Introduction: "Digital Freedom or Silicon Serfdom"?



Think of all the problems humans have inflicted on the planet. Come on, go ahead. We’ll wait.

We don’t even have to name them—they’re entering your mind right now.

They may seem daunting; some may seem like they can never be solved. Yet it is our very capacity to pinpoint, to name, to try to solve these problems—to anticipate the challenges of the future, and to muster our mental and physical energies against them—that can give rise to a certain very wild and, perhaps, culturally specific optimism.

Imagination may well be our only inexhaustible natural resource. After all, we didn’t have to name any of our more exhaustible resources for you to imagine them, did we?

Digital technology is everywhere—inescapable—and, like any would-be monism, either crushing or liberating, depending on your disposition. As we approach the “digital future,” whatever that means, it’s not clear if the vast and darkling form that has blotted out our sky is some Kurzweilian asymptote—the Singularity—or a great silicon wall.

Whatever we’re facing—now more obviously than ever—we can be glad that artists are here to engage with it. Art, after all, helps us to imagine. If we have imagined ourselves into a problem, we can imagine ourselves out of it.

K.A. Letts introduces us to three artists who have commented sharply on our current digital infrastructure and the sort of people it creates. With his The Endless Doomscroller, Ben Grosser implicates us all in shaping the Internet as it is—and reminds us of how the Internet shapes its users.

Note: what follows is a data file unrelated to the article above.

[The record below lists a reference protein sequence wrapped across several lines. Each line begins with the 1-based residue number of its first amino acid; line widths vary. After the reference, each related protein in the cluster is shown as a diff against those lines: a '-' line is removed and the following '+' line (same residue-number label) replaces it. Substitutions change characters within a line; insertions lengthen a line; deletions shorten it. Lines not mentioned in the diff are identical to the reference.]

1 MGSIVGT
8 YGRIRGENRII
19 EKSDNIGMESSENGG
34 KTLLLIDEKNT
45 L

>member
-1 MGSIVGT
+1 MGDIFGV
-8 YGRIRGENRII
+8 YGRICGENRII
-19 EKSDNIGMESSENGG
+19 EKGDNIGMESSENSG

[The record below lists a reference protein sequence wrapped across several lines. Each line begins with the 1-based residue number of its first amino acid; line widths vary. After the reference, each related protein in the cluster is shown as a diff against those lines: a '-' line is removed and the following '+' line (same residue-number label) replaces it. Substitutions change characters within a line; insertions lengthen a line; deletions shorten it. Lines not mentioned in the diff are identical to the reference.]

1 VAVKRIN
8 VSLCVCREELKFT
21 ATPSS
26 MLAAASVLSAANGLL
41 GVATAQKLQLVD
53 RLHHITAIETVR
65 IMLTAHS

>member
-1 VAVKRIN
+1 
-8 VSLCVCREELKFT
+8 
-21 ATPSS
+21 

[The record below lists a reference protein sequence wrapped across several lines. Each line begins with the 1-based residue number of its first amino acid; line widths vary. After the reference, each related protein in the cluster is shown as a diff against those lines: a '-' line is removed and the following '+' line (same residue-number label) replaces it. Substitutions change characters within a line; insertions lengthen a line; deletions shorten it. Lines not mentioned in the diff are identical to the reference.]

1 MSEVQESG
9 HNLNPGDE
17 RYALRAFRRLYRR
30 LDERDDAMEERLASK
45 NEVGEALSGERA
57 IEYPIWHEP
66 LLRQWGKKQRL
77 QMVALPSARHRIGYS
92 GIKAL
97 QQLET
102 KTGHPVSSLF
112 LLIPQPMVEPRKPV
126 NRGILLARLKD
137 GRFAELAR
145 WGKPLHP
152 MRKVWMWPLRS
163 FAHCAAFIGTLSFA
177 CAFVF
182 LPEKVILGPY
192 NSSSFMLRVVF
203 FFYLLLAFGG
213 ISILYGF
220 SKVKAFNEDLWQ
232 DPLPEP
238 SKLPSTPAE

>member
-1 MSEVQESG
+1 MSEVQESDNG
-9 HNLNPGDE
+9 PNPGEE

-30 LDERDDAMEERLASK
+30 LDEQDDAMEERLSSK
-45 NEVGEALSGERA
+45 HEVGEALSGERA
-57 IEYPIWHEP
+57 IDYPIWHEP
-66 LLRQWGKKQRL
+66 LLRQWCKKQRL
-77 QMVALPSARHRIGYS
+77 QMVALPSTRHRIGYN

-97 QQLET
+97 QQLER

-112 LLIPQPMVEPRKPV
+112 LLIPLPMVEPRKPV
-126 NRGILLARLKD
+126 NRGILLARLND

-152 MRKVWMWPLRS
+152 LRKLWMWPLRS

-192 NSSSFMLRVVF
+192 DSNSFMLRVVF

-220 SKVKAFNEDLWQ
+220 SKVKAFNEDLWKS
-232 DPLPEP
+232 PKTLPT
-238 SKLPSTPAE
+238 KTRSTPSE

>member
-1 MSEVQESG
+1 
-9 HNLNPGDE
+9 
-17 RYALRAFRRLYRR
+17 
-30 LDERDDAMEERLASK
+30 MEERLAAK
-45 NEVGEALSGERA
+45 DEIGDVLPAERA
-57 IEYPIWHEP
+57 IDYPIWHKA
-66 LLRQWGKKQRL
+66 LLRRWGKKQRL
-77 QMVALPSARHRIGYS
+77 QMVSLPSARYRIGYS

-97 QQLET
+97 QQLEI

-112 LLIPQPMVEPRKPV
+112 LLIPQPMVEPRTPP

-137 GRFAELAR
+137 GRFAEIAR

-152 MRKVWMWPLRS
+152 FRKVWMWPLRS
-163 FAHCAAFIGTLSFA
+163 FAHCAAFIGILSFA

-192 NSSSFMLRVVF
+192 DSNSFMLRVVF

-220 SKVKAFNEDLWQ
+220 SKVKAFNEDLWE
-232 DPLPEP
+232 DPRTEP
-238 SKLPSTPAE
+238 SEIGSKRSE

Kelli Wood speaks with Drs. Julia McHugh and Mark Olson at Duke University, who are using digital technology to make art and art history more accessible—and Nathan Worcester talks to artist Doug Aitken, who explains why he finds Instagram and other social media more promising than perilous.

Evan Carter reviews Robert Chase Heishman’s “Image Workers” at Elastic Arts. Heishman’s trans-cultural collaboration with a Bangladeshi photo editing company raises unsettling questions about the globalized production made possible by the Internet.

Neil Goodman interviews legendary Chicago artist Gary Justis, whose tech-focused practice has spanned decades. In Neil’s words, “his work is light, shadow, sound, movement.  It pulses, it glows, it rocks, and it torques. His constancy as an artist is growth and change, and like his machines, his work is ‘never still in the wind.’”

Join us as we examine this uncertain yet exciting moment in our fast-changing times. With courage, curiosity, and, yes, imagination, none of us need be “still in the wind” either.


The Editors



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